When I was working my previous job at an airline, I would, on occasion, check in Bernard Garbusjuk, who runs Boehm's Candies in Issaquah, Washington.   But, whoever checked him in had the hard task of sharing the large bag of candies that he brought for everyone at the ticket counter.  We would be like hawks, circling the bag and quickly taking what we claimed to be ours.  I lived in Issaquah in 1989, and would stop at Boehm's to watch the candy dippers through the large windows.   I was always mesmerized by their craft, and would analyze again and again how they did what they did.  But, back to the airport.  I would talk to Bernard about the candy dippers and asked him that if he ever needed another one, could I perhaps work there part-time?  Found out it wasn't as easy as that, as a candy dipper is a union job, and not easily had.  But a few years ago, I found out through my friend at work, Paula, whose daughter, Elizabeth, worked at Boehm's for a few years, that one of their full time packers had left, and they were looking to hire someone.  A packer is one who packs boxes of candy by chart, the chart showing what candy should go where in each box.  Well, I was on top of that one, because that was one of the things I did at Fannie May.  I called Narissa, Bernard's daughter, talked with her for a bit, filled out an application and sent it in.  And even though Narissa was looking for someone full time, things weren't going so well, and she called me in to be interviewed for seasonal work during the time between Thanksgiving and Christmas.   I told her that because of working at Fannie May, I not only knew how to pack candy by chart, but cup candy, wrap boxes with paper and finish with ribbon.  The last 2 items were a mute point, as Boehm's wraps all their boxes by machine and doesn't finish with curling ribbon.   But, I was hired, and a star was born!  Actually, I did pack boxes, but most of Boehm's selections have an indented form that fits within the box and you put just the candy in, you don't cup it.  I also got to be a pro at putting boxes together...they came put together at Fannie May, but come flat at Boehm's.  I learned how to load candy on the enrober, the machine with 3 belts that cover the candies with chocolate in various stages, and how to bulk box the finished product.  We may put 500-2,000 pieces of one candy through the enrober, and they have to be packed in bulk boxes and put on the shelves.  But, the most fun was learning to pipe the different shapes on top of some of the candies.   Judy and Amy allowed me to practice some designs, and now actually let me pipe the tops on some of the candy.  But even getting to that point takes a little doing.  You take a triangular piece of paper and shape into a cone, fill it with tempered chocolate, seal the bag at the top (and a lot of times I fill it too much and the chocolate starts leaking out of each side), cut the tip off the bottom of the bag, and then you have only so much time to do what you need to do as the chocolate cools down rather quickly and then it won't squirt out of the tip of the bag.  At Fannie May, all of the candy came to us made from about 20 miles away...usually that day or the day before.  But, you still had to know what the tops meant.  A straight line across the top meant that the candy was a white buttercream inside.  A loop-de-loop meant it was chocolate buttercream inside.  A continuous "V" shape meant it was a maple cream, and so on.  At Boehm's, many of the candies are finished with a shape on top of the candy right after Judy and Amy dip the rolled fondant in chocolate.  They circle around a candy, they lift their finger straight up, they do all sorts of stuff.  One time they let me try my hand at candy dipping before I started my shift.  I tore off a little piece of fondant from a long snake, if you will, rolled it into a round ball, swished my hand in the metal container of chocolate (Judy always does light, and Amy always does dark), rolled the round piece of fondant in the chocolate with one hand, and with that same hand, dropped it onto the wax paper, finishing with whatever design that particular candy got with the chocolate that was left in my hand after dropping it.  Sounded easy, but I certainly had my problems...either I let too much chocolate go on top of the candy so there was no design, or I waited too long to drop it onto the paper, because I was playing with it too long, and then the chocolate cooled down enough so it wouldn't drop from the bottom of my hand to produce a design.   I don't cotton to "not" getting something after awhile, and this was certainly challenging, but moreso, frustrating.  I haven't had the opportunity to practice again, but every time I have the chance, I watch the girls so intently it's almost like I can will myself to perfect it.  It's not easy, and Judy and Amy were the first to tell me this after many, many failed attempts.  But, I love going there, no matter what I do.  Han is the expert at putting chocolate into various molds, Mary runs the shipping end of things, Mary Lee runs the front of the house, or the candy store, DeDe is the packer extraordinaire, Narissa runs the office, and her brother Tyson, now makes the candy, as Monty retired in August.  It's amazing how fast the day goes when you're only there 2 days a week.  But I love it.  As much as a mechanic loves grease on his hands, I love chocolate on mine, and I hope Boehm's will allow me to continue this tradition for many years to come!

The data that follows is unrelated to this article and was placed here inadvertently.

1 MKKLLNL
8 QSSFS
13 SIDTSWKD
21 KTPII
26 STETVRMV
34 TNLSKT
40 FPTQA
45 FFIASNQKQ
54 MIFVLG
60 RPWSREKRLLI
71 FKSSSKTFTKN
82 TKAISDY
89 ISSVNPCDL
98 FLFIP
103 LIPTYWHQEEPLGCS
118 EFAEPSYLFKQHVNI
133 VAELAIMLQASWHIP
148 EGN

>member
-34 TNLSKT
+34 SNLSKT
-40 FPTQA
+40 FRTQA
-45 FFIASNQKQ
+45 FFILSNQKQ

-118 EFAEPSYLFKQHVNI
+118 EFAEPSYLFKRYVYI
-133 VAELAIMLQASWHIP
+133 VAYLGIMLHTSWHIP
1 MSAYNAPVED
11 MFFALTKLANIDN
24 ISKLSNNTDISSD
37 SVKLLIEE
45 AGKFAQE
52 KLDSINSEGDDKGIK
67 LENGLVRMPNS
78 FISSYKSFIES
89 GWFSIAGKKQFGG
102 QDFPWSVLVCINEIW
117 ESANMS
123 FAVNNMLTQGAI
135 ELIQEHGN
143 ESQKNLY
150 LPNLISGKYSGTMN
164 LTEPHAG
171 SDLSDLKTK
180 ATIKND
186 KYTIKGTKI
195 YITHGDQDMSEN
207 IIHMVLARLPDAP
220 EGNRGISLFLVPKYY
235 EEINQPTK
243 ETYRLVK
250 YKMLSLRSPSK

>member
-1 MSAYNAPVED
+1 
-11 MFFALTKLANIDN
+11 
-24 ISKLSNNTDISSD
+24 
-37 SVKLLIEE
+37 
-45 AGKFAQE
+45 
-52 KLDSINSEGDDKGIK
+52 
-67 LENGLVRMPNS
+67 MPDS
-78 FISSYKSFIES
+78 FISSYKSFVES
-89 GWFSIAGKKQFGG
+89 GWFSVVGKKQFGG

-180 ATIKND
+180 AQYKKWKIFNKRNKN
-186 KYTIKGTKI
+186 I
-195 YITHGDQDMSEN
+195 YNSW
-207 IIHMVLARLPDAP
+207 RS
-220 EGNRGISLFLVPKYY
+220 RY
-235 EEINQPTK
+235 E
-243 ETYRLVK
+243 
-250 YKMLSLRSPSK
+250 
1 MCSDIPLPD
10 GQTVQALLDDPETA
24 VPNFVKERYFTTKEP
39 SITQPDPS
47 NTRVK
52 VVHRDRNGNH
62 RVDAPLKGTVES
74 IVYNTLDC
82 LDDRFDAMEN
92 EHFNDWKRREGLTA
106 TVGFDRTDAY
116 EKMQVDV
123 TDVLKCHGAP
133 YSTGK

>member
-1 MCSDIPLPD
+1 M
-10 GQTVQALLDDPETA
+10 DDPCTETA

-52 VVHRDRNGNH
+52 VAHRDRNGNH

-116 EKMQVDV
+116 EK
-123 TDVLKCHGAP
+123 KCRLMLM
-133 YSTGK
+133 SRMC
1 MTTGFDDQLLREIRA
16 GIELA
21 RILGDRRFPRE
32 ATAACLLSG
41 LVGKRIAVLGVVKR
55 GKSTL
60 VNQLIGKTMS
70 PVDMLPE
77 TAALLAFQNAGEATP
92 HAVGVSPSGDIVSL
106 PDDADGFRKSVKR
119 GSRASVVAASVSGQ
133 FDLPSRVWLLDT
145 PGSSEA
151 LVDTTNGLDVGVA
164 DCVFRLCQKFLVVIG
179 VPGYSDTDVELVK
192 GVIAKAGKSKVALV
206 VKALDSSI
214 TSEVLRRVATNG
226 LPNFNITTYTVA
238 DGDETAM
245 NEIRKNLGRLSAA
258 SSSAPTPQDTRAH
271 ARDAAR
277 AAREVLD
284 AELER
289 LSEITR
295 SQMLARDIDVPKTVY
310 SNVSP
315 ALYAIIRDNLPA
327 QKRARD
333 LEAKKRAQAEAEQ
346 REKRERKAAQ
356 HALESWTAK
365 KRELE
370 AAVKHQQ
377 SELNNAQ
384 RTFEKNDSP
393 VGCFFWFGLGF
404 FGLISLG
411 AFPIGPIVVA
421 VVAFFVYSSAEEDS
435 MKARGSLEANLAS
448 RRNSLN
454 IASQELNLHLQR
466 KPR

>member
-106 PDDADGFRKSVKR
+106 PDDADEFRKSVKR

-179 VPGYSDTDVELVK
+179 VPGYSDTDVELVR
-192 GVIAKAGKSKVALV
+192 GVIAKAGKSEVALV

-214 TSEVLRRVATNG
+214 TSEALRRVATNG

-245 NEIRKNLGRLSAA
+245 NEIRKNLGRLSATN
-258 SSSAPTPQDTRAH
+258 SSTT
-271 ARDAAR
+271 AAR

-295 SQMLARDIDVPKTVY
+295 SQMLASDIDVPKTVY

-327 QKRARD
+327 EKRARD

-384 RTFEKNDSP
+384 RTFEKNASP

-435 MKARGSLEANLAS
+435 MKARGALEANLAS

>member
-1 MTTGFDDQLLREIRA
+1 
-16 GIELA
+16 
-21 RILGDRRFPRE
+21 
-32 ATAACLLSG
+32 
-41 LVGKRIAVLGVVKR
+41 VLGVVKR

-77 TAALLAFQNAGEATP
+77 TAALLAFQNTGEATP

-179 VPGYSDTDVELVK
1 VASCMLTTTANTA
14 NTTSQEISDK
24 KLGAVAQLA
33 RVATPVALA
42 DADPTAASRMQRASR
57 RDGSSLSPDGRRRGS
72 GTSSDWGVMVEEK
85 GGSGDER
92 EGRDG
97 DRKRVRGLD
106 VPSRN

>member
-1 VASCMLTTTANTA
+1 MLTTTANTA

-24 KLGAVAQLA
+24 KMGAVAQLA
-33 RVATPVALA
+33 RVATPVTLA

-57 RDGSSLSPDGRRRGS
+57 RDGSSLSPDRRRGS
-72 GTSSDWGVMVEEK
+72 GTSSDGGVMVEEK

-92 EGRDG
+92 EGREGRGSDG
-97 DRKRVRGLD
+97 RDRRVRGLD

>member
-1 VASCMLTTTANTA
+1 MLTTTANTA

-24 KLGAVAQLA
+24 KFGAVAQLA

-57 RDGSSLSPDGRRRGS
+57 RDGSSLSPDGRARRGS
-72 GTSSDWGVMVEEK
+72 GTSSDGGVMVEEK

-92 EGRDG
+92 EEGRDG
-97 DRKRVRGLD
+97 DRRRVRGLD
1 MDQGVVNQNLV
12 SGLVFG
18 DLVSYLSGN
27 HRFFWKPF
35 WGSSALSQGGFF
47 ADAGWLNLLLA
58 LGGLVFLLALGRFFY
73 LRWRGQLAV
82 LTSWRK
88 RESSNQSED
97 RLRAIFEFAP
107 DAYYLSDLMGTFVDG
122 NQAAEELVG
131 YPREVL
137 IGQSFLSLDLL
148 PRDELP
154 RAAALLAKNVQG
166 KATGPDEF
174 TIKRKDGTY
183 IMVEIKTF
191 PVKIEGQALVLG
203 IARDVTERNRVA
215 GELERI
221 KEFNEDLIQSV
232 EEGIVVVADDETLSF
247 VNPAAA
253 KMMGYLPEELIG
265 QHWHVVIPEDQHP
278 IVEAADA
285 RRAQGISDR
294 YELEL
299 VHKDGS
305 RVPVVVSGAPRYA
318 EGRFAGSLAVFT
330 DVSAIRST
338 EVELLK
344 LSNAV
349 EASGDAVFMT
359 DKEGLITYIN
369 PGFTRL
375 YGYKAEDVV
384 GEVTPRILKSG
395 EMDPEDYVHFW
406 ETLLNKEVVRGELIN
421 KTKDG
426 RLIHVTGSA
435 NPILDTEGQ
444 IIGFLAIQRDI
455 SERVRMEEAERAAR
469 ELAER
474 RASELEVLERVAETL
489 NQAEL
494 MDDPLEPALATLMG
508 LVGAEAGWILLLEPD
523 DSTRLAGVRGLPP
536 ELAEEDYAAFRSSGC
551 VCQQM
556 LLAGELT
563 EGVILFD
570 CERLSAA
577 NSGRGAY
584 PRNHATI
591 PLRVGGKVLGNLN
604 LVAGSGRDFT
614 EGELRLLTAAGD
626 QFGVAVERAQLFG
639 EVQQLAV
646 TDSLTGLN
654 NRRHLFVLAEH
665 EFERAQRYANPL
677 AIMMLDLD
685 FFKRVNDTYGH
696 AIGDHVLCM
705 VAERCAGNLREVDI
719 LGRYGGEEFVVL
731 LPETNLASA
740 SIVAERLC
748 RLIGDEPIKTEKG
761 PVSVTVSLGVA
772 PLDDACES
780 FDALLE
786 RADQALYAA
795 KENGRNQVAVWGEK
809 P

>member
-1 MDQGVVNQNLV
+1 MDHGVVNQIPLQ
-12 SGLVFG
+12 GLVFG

Judy dipping, dropping and putting the final touch on a piece of chocolate...too bad I can't remember what it is...


you need to be quick, and precise...


judy dipping cherries in fondant...after that they need to dry, and then they get put on the enrober to be incased in chocolate, then wrapped...


judy, one of "my two girls"


amy, the other half of "my two girls"


me after hand dipping a particular piece of candy


the boxes are dated in red if light chocolate, and black if dark chocolate, then stored on shelves...they never stick around for very long..